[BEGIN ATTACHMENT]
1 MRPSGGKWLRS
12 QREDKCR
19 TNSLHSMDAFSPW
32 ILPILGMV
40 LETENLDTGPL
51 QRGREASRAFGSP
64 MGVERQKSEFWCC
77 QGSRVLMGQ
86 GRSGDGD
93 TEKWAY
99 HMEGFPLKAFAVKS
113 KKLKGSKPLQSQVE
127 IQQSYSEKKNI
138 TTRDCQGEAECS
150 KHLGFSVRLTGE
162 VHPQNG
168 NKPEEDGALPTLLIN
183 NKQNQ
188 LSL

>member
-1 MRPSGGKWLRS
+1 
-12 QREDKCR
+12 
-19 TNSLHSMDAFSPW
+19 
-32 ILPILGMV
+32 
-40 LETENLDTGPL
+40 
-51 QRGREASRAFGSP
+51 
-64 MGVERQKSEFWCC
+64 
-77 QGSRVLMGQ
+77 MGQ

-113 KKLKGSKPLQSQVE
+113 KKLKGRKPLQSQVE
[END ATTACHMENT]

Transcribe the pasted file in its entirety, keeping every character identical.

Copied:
1 MRPSGGKWLRS
12 QREDKCR
19 TNSLHSMDAFSPW
32 ILPILGMV
40 LETENLDTGPL
51 QRGREASRAFGSP
64 MGVERQKSEFWCC
77 QGSRVLMGQ
86 GRSGDGD
93 TEKWAY
99 HMEGFPLKAFAVKS
113 KKLKGSKPLQSQVE
127 IQQSYSEKKNI
138 TTRDCQGEAECS
150 KHLGFSVRLTGE
162 VHPQNG
168 NKPEEDGALPTLLIN
183 NKQNQ
188 LSL

>member
-1 MRPSGGKWLRS
+1 
-12 QREDKCR
+12 
-19 TNSLHSMDAFSPW
+19 
-32 ILPILGMV
+32 
-40 LETENLDTGPL
+40 
-51 QRGREASRAFGSP
+51 
-64 MGVERQKSEFWCC
+64 
-77 QGSRVLMGQ
+77 MGQ

-113 KKLKGSKPLQSQVE
+113 KKLKGRKPLQSQVE